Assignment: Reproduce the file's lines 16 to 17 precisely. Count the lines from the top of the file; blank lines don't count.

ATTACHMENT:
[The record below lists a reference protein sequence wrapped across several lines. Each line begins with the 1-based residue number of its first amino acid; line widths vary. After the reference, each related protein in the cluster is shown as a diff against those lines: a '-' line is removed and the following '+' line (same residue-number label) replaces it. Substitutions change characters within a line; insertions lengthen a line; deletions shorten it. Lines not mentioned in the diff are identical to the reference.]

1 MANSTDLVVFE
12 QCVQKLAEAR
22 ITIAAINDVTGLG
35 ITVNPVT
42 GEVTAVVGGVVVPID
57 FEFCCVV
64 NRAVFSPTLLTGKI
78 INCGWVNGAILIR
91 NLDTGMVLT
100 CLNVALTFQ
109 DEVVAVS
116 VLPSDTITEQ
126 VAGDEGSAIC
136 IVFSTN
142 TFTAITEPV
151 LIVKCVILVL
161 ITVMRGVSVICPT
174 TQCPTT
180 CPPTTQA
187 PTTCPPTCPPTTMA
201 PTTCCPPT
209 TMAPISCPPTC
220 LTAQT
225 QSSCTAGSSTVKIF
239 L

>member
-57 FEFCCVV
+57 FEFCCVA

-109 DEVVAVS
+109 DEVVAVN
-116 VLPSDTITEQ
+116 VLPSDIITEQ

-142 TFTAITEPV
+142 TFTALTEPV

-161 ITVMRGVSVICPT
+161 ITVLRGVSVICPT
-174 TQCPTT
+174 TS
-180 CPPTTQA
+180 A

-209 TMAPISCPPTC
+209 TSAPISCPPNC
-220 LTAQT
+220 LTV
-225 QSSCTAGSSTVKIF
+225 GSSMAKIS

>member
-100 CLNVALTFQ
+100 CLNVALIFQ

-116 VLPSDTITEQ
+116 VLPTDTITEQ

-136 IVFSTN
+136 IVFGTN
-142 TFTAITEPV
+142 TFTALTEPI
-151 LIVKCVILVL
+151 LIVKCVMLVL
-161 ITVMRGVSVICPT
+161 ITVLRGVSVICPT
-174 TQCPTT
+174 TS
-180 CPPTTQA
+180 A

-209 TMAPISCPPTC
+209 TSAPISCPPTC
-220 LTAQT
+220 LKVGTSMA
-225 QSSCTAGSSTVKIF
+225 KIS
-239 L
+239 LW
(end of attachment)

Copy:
142 TFTAITEPV
151 LIVKCVILVL